Black Americans have contributed to American culture and innovation in countless ways. For Black History Month, we’re reflecting on how African Americans have contributed to the world of entrepreneurship, philanthropy, and everyday activities we engage in at home and at work.
Black Entrepreneurs & Business
Madam C.J. Walker (1867-1919)
Madam C.J. Walker (born Sarah Breedlove) was an entrepreneur, activist and philanthropist best known for her line of hair products, whose success propelled her to become one of America’s “most successful, self-made women entrepreneurs” of the 20th century. Her innovation in scalp treatment and hair growth for natural hair, as well as her political advocacy, are seen as foundational for community-conscious corporate giving in the African-American community. While her business, the Madam C.J. Walker Manufacturing Company, closed in 1981, the brand was revived by Sundial Brands in 2013, with Madam C.J. Walker Beauty Culture hair products being sold today at Sephora.
Bridget “Biddy” Mason (1818-1901)
Bridget “Biddy” Mason is known as one of the early developers of the city of Los Angeles, having been the wealthiest Black woman in the city at the time. After gaining freedom from enslavement, Mason worked as a mid-wife and saved up her money to purchase and lease out multiple properties in Los Angeles. She also organized and funded the first Black church (the First African Methodist Episcopal Church of Los Angeles) and founded the first Black elementary school in the city as well.
Daymond John (1969 - )
Daymond John is the founder of the major fashion brand FUBU (worth $6 billion). John honed his skills for making money beginning in the first grade, where he would sell customized pencils to his classmates at school. He continued to experiment and study business throughout his life. Aside from the legacy & influence of FUBU, John continues to share his entrepreneurial knowledge by working as a mentor on Shark Tank, a global business consultant, and a public speaker.
Black Philanthropists & Nonprofits
Whether through formalized non-profit organizations, or through community care, advocacy, mutual aid, and volunteering, there are numerous Black trailblazers who embodied the meaning of “philanthropy,” or the love of humankind. In addition to some well-known names such as Harriet Tubman, Ida B. Wells, or Sojourner Truth, here are a few other Black men & women who championed advocacy and giving throughout their lives.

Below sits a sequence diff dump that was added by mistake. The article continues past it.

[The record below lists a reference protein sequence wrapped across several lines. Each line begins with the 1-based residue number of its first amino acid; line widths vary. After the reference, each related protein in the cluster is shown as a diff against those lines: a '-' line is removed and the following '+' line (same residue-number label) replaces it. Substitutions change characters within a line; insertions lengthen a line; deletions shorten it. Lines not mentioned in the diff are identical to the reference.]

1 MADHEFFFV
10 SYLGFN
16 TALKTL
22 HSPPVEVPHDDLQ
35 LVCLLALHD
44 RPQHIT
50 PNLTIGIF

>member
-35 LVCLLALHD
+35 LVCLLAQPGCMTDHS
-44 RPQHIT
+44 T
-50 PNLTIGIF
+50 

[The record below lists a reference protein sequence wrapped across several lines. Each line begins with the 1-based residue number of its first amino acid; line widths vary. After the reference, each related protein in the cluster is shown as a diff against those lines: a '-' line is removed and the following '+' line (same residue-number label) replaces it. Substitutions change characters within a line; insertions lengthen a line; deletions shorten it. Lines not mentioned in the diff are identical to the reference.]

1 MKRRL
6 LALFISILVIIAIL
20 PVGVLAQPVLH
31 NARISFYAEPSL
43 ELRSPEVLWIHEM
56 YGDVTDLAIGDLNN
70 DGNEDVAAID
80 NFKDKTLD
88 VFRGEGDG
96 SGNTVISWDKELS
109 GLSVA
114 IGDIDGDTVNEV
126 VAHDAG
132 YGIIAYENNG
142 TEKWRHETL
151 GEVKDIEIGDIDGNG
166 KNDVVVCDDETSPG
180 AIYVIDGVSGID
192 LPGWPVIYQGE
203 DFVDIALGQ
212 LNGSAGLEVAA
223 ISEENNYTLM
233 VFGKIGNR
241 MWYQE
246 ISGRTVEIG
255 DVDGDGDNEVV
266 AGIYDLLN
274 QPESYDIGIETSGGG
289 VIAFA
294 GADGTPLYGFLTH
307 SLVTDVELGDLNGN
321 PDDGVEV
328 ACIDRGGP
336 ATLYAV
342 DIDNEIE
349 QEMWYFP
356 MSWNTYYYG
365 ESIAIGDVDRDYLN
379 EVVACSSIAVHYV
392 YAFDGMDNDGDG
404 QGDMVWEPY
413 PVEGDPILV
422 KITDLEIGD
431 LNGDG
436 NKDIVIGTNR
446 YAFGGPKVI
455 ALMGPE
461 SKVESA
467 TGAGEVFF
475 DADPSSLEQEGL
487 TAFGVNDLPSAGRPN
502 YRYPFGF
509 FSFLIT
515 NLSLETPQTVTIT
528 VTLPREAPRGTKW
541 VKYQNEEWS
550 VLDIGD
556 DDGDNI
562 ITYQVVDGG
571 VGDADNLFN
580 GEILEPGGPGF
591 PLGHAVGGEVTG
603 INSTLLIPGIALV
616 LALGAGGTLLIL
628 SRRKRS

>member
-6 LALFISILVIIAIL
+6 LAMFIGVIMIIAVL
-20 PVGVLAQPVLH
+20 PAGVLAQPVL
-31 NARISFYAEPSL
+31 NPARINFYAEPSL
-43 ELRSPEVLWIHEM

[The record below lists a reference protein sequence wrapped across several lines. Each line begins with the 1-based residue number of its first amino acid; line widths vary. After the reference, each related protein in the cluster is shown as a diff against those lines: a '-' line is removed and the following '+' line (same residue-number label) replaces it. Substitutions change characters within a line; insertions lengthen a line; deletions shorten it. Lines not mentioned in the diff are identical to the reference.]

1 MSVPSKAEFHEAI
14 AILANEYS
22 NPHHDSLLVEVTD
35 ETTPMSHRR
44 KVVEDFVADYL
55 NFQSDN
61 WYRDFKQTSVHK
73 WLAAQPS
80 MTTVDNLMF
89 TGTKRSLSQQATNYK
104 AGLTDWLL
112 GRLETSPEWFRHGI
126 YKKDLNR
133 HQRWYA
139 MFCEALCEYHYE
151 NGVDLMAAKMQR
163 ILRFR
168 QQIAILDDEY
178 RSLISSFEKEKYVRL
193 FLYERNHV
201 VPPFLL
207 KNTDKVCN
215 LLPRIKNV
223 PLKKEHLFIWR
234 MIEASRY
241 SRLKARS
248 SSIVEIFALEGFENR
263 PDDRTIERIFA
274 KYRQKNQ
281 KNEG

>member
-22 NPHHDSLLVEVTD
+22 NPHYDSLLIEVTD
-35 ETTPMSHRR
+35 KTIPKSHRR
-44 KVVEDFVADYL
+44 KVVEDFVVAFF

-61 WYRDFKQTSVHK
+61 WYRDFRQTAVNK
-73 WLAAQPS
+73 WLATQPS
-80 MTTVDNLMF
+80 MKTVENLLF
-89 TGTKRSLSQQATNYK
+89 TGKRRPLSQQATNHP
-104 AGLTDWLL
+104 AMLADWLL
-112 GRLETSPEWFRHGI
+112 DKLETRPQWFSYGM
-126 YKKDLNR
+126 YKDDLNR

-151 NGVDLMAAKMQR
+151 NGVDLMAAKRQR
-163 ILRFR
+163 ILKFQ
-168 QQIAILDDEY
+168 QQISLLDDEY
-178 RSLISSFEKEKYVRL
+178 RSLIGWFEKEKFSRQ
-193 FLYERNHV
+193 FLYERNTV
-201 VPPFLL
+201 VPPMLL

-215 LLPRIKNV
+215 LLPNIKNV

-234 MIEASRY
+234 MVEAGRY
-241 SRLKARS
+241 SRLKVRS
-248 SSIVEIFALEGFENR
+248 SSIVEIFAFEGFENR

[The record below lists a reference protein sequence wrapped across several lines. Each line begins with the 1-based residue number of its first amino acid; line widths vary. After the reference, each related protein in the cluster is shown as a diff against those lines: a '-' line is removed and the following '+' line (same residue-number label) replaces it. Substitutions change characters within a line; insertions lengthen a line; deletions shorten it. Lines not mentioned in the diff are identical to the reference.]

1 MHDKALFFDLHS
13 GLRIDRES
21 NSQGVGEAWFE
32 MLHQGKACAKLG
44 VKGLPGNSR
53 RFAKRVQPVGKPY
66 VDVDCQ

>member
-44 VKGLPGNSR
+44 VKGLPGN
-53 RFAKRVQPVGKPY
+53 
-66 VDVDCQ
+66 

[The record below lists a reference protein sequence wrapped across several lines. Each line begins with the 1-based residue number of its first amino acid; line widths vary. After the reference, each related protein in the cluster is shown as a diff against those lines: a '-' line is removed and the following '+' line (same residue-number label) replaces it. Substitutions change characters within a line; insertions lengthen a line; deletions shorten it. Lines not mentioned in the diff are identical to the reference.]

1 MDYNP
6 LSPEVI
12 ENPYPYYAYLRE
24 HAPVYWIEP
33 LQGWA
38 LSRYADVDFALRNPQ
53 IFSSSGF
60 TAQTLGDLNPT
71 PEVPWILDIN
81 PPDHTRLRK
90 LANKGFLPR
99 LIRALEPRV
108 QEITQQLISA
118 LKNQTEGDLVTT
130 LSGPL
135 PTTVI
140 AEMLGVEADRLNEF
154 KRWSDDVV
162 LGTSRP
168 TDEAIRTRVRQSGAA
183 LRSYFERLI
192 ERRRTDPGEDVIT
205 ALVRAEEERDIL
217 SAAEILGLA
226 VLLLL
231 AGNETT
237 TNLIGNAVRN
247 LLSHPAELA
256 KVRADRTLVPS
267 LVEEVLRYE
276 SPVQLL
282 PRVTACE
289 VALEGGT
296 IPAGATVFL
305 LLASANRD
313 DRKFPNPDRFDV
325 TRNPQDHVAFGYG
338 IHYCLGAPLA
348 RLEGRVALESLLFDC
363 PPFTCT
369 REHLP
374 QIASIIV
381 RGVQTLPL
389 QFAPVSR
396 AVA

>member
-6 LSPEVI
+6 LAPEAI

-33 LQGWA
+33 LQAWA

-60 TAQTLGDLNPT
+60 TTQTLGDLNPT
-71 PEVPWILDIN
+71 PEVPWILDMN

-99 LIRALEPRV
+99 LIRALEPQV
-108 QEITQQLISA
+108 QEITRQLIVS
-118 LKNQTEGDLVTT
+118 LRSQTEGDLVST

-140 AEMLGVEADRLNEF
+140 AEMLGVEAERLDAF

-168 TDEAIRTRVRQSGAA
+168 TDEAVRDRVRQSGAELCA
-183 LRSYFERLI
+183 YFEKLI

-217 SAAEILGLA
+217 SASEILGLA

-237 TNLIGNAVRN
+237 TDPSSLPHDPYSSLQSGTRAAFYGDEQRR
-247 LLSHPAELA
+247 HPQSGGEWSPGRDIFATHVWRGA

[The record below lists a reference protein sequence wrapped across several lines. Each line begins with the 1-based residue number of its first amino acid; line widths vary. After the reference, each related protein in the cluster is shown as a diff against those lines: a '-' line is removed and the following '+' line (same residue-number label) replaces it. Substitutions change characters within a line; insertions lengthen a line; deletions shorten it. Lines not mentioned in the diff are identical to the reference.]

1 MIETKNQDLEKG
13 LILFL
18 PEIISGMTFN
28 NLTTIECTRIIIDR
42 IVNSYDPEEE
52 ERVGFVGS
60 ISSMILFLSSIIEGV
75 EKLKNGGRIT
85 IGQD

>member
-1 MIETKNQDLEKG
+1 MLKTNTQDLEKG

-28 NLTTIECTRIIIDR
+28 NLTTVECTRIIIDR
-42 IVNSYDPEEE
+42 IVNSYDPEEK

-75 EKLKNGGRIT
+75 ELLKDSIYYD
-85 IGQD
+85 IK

James Forten (1766-1842)
James Forten was a philanthropist who amassed his wealth by gaining the reputation as the best sailmaker in Philadelphia. Born to a free Black family in Philadelphia, Forten was a champion of abolition. Forten gave much of his money to the abolitionist cause as well as his time to advocacy, such as serving as the vice-president of the American Anti-Slavery Society. Forten’s legacy lived on through his children and grandchildren, who continued to advocate for freedom.
A.G. Gaston (1892-1996)
A.G. Gaston was a multimillionaire known for covering the legal bills of court cases involving civil rights leaders, including Martin Luther King Jr. He also donated his business spaces for activists to use and donated much of his property to charity after his death.
Pearl C. Anderson (1898-1990)
A contributor to philanthropic history right here in Dallas, Texas, Anderson was the first 6-figure donor to the Dallas Community Trust Fund (now named the Communities Foundation of Texas). Born in rural, racially-segregated Louisiana, Anderson was unable to go to school until age 12, when a school for Black children was built nearby, funded by the Rosenwald Fund. Walking by the fund’s plaque every day, Anderson was determined to pay it forward and provide funding to improve the lives of others around her. The Pearl C. Anderson Fund at CFT continues to fund multiple nonprofits today.
Black Inventors & Your Everyday Life
Here are few items you may use around your home, office, or on your way to work that were created by talented Black inventors:
· Potato Chips – created by George Crum
· Home Security System – created by Mary Van Brittan Brown
· Peanut Butter – created by George Washington Carver
· Heater – created by Alice H. Parker
· Traffic Light – created by Garret Morgan in 1923
· Caller ID – influenced by Dr. Shirley Ann Jackson’s research
· GIFs – based on animation techniques developed by Lisa Gelobter
· Ice Cream Scooper – created by Alfred L. Cralle
· Juicer – created by Madeline Turner
· Foldable Bed – influenced by Sarah E. Goode’s cabinet bed (the first Black woman to be given a patent)
· Folding Chair – created by John Purdy
· Menstrual Pads – improved by Mary Beatrice Davidson Kenner
This list is just a short list of notable Black Americans who we wanted to highlight and if you have other individuals you would like us to feature, please send us an email at firstname.lastname@example.org
This blog was written in collaboration, Selwa Moharram, Strategy Partner, and Digital & Research Intern, Anthony 'TJ' Henry Jr.